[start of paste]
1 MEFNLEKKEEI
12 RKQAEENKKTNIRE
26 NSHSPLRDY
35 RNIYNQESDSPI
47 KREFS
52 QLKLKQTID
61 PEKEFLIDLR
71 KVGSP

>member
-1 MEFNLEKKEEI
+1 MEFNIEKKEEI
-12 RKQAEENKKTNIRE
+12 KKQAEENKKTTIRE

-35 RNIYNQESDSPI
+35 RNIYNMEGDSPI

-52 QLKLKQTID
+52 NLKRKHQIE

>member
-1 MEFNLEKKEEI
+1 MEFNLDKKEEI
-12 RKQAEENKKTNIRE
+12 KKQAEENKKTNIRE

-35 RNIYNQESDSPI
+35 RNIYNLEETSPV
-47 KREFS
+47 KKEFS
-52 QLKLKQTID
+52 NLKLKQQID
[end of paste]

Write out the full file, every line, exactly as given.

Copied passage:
1 MEFNLEKKEEI
12 RKQAEENKKTNIRE
26 NSHSPLRDY
35 RNIYNQESDSPI
47 KREFS
52 QLKLKQTID
61 PEKEFLIDLR
71 KVGSP

>member
-1 MEFNLEKKEEI
+1 MEFNIEKKEEI
-12 RKQAEENKKTNIRE
+12 KKQAEENKKTTIRE

-35 RNIYNQESDSPI
+35 RNIYNMEGDSPI

-52 QLKLKQTID
+52 NLKRKHQIE

>member
-1 MEFNLEKKEEI
+1 MEFNLDKKEEI
-12 RKQAEENKKTNIRE
+12 KKQAEENKKTNIRE

-35 RNIYNQESDSPI
+35 RNIYNLEETSPV
-47 KREFS
+47 KKEFS
-52 QLKLKQTID
+52 NLKLKQQID